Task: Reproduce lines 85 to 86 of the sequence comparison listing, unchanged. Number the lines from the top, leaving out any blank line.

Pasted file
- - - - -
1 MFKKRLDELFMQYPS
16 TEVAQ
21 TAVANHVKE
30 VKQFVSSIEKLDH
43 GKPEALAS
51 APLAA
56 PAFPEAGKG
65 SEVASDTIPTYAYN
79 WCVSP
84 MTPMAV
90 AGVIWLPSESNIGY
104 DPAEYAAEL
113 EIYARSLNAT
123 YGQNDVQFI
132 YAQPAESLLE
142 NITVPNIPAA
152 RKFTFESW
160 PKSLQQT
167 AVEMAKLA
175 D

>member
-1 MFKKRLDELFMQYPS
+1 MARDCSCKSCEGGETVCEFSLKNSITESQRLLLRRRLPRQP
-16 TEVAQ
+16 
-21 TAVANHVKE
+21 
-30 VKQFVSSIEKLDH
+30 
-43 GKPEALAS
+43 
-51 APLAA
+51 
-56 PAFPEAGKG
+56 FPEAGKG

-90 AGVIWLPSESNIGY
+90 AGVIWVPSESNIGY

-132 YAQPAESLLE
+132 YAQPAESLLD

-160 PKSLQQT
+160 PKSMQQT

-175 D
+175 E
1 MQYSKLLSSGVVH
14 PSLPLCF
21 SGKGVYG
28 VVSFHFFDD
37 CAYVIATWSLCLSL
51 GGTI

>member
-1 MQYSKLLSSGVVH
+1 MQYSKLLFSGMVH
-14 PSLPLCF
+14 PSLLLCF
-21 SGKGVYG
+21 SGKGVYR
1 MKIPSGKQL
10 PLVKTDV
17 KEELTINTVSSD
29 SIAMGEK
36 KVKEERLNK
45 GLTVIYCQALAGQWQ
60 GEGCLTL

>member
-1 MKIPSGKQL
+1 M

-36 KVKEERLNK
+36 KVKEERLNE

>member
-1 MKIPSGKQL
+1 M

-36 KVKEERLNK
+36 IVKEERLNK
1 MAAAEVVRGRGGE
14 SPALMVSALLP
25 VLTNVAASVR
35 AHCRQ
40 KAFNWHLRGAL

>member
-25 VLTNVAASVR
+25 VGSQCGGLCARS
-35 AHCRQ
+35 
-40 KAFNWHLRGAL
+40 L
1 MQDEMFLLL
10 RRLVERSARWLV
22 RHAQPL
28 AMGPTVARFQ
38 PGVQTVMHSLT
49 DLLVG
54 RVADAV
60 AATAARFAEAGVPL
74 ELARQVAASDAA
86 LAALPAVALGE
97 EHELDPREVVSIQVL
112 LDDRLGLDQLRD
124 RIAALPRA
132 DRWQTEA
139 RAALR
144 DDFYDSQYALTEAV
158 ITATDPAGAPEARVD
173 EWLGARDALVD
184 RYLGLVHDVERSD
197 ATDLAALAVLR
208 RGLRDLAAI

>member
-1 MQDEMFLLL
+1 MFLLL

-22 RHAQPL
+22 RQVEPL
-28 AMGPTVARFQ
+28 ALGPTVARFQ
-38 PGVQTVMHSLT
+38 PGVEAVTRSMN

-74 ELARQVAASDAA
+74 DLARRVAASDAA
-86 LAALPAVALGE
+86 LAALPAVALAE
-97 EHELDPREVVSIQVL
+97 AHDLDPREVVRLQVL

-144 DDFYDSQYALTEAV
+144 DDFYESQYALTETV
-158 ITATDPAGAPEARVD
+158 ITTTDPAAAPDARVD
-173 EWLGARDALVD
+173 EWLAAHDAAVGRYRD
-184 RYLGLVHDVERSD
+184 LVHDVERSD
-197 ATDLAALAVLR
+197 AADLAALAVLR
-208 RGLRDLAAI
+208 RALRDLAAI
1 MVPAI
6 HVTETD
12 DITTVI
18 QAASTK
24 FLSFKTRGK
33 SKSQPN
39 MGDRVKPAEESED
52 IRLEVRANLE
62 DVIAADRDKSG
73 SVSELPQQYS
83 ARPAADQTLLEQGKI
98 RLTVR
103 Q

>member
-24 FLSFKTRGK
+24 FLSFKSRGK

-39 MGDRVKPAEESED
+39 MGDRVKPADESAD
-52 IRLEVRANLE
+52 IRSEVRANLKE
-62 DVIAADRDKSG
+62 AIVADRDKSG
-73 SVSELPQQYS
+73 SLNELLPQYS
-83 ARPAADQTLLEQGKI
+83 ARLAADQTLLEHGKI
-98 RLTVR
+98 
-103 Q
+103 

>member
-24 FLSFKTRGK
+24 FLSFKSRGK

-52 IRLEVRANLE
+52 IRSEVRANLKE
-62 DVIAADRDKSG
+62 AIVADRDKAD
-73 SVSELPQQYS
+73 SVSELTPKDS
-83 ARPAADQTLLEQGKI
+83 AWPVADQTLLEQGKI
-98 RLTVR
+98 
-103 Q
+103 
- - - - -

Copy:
+40 L
1 MQDEMFLLL